My hike started with a good deed.
I know, right? Hella good way to start some time in the woods, yeah? Build up that karma, and get a little bit of a workout at the same time? Sign me up!
You see, dear reader, there was a tree blocking the road to the trailhead. Well… sort of blocking the road. The road was a loop, so… you could just go around, I guess. But who wants to go around? Not me! I’m an American, and I drive where I want!
I parked, I saw the tree, I pulled out my trusty hatchet from my trusty emergency stash in the trunk, and I used my trusty hands to trustily hack the tree apart. Great initial success!
After using the word “trusty” way too many times, I was on my way into the woods.
This seems to be a theme, in my blog, that I mention how it’s not really viable to write a blog about hiking. That it’s just walking, and that I can’t quite describe the feeling of being in the woods in a technological format. Maybe I should just write one post summarizing what it’s like to hike, and then link it to hiking posts?
I dono, we’ll see how I feel.
On this hike, I felt good. I felt strong, I felt calm(ish), and I enjoyed the weather. We were on the cusp between winter and summer, with quite a bit of snow on the ground but with warm breezes and long days shining bright light through the canopy.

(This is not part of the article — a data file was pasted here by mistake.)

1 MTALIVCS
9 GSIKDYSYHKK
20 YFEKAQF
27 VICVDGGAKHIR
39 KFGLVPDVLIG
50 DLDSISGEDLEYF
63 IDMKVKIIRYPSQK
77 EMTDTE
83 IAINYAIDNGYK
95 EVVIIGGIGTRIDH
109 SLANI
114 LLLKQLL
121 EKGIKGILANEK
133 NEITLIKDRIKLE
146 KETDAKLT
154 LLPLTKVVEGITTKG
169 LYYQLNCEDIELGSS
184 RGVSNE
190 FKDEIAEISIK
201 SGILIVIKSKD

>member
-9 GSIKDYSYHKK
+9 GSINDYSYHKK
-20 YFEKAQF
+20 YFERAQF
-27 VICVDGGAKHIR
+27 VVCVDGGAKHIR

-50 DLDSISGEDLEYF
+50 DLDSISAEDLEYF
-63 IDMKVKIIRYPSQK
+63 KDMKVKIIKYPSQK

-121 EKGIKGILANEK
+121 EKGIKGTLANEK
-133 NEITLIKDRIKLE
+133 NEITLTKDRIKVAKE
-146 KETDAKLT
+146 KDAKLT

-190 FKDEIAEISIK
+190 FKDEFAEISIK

I love hiking in the Pacific Northwest – the moss on the trees, and the hanging vegetation it’s not quite as verdant as West Virginia, but it’s just a different type of alive. It’s beautiful.
I hiked, traversing from dirt to mud to snow and back again quite a few times. As I gained elevation though, the snow began winning out in the land-grab, and soon enough I was in a world of melting out snow. Bridges were non-existent, and the trail was on the verge of vanishing in the snow. Trail markers seemed to be absent, and frankly I couldn’t quite remember if they’d even been there the last time I was at Duffy…
I turned around, once the trail was fully lost at a river crossing.
If it was critical, I’m sure I could have found a safe crossing… there were quite a few options, though none had an obvious boot path leading through them. Some seemed more sketchy than others, but there were a few that could probably have supported my weight…
It wasn’t worth the risk, by any stretch of the imagination.
I still remember crashing through the snow on the trail to Elk Meadows, and I had no desire to recreate that “adventure” again, regardless of how sure I was of my safety. Duffy is pretty, sure, but remember the rule of the backcountry – “The mountains don’t care about you”.
I turned around, and headed home.
Through the rain and the sun, I drove back – happy in my hike, and absolutely content in how far I’d made it.